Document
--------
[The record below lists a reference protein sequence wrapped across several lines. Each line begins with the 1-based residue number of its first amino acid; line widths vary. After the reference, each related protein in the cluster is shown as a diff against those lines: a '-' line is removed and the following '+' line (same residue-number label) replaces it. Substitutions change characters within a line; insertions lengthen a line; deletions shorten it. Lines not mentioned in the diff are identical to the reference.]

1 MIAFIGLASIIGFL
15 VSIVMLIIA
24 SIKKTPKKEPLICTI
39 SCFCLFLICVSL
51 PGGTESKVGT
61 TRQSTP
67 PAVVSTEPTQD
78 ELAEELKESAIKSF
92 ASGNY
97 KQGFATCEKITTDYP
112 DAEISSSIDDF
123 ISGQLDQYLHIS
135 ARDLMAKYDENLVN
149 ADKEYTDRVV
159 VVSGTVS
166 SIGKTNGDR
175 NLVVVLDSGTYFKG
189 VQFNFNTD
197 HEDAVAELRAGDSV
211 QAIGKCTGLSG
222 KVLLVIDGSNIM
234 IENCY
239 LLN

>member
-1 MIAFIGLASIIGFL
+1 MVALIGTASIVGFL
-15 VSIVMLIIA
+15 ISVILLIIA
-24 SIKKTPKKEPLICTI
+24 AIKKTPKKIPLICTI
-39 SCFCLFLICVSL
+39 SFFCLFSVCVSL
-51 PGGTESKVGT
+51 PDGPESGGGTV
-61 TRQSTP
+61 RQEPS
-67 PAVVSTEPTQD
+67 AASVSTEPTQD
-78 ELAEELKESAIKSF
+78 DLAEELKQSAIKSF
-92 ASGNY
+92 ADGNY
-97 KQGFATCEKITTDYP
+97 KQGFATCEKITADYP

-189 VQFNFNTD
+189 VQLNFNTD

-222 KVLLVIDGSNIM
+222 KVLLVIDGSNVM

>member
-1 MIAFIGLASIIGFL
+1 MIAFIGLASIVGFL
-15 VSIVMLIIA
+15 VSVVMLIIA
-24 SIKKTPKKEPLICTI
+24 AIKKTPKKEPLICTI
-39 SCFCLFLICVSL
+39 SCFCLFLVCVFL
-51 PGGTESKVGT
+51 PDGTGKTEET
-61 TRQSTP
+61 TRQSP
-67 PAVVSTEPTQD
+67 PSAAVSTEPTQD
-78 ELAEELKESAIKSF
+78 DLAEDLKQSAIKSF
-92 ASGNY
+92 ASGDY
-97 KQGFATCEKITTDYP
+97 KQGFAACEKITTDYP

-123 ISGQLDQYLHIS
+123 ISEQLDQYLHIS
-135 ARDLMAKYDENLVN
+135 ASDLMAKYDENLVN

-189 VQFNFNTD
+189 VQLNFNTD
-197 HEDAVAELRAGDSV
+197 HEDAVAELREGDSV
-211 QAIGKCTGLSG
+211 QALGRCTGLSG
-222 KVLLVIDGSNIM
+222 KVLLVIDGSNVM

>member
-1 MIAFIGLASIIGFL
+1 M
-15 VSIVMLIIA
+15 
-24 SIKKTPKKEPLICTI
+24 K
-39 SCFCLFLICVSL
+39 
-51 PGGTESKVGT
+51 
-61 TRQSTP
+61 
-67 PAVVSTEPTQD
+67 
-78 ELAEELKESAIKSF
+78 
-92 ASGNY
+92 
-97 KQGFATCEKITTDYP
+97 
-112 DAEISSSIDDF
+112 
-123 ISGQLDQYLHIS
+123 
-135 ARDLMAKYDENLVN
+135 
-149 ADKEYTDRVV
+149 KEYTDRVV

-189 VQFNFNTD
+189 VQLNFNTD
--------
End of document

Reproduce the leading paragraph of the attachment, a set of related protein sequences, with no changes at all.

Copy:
[The record below lists a reference protein sequence wrapped across several lines. Each line begins with the 1-based residue number of its first amino acid; line widths vary. After the reference, each related protein in the cluster is shown as a diff against those lines: a '-' line is removed and the following '+' line (same residue-number label) replaces it. Substitutions change characters within a line; insertions lengthen a line; deletions shorten it. Lines not mentioned in the diff are identical to the reference.]